A widely prescribed drug for treating hypertension, amlodipine, is not dangerous for patients, despite recent concerns from researchers and clinicians that taking amlodipine may have risks, according to a new paper in Function.

Approximately 700,000 Americans die from hypertension each year, and researchers believe some 116 million Americans (and one in five adults worldwide) have the disease, which is responsible for 7.6 million deaths per year. If untreated, hypertension significantly increases the risk of premature death through heart attack, stroke, or kidney disease

One widely prescribed drug for treating hypertension is amlodipine, now taken regularly in pill form by over 70 million Americans. Amlodipine inhibits a type of calcium channel that is found on blood vessels. When the calcium channel opens, calcium enters the muscle and causes it to constrict, increasing blood pressure. Amlodipine prevents calcium from coming in, leading to vessel relaxation and a decrease in blood pressure

Recently some researchers have questioned the benefit of amlodipine for treating hypertension. Studies suggested that amlodipine may activate a different type of calcium channel, resulting in changes to blood vessels and an increase in heart failure in patients. Removing amlodipine as a prescribed anti-hypertensive medication carries significant health implications since hypertension is such a common health condition.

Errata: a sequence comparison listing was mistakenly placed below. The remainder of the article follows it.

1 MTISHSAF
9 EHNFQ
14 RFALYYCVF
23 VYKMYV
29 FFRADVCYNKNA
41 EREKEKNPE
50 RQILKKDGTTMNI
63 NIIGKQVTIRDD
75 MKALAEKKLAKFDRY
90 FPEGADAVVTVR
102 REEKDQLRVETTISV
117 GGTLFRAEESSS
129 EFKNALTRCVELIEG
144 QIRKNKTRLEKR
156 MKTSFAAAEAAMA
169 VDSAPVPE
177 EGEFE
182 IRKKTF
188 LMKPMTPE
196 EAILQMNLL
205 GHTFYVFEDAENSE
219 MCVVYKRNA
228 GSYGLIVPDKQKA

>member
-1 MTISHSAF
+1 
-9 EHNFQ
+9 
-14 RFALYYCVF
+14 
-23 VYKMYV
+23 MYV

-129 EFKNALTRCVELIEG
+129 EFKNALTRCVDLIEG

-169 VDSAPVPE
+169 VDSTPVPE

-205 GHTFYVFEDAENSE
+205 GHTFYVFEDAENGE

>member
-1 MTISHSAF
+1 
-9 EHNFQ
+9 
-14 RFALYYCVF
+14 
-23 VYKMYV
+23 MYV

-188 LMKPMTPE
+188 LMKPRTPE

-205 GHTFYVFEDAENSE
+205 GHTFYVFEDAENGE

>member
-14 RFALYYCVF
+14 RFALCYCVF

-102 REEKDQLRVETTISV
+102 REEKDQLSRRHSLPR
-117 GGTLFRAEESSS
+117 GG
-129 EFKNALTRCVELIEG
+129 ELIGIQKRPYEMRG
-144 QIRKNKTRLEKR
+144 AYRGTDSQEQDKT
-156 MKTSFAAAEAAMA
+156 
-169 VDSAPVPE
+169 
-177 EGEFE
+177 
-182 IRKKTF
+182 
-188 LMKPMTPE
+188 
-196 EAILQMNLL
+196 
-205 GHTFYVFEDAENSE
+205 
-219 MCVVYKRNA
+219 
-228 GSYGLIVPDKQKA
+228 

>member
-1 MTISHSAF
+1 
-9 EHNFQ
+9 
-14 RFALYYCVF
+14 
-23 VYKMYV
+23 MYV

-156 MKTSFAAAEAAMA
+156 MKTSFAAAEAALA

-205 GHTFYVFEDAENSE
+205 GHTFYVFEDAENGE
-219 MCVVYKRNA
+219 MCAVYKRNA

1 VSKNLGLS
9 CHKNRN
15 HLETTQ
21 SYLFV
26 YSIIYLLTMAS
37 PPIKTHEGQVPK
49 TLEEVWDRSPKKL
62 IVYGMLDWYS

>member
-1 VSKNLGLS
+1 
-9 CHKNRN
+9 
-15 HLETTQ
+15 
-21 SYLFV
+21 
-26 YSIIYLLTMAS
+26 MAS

The new study by research teams from the National Institutes of Health and Glasgow University finds that taking amlodipine is unlikely to result in an increase in heart failure in patients. The researchers found that amlodipine appears to have unique chemical properties that caused the drug to mimic the calcium channel activation, without in fact opening the channels as clinicians worried. 

When the study’s authors controlled for these chemical properties, they found that amlodipine did not activate calcium channels. A meta-analysis combining clinical trials and a prospective real-world analysis both showed that amlodipine was not associated with increased heart failure or other cardiovascular problems.

“Removal of amlodipine as a front-line therapy would most likely increase deaths from hypertension dramatically,” says Anant Parekh, PhD, one of the study’s authors, in a release. “The study recommends that amlodipine remain a first-line treatment for high blood pressure.”

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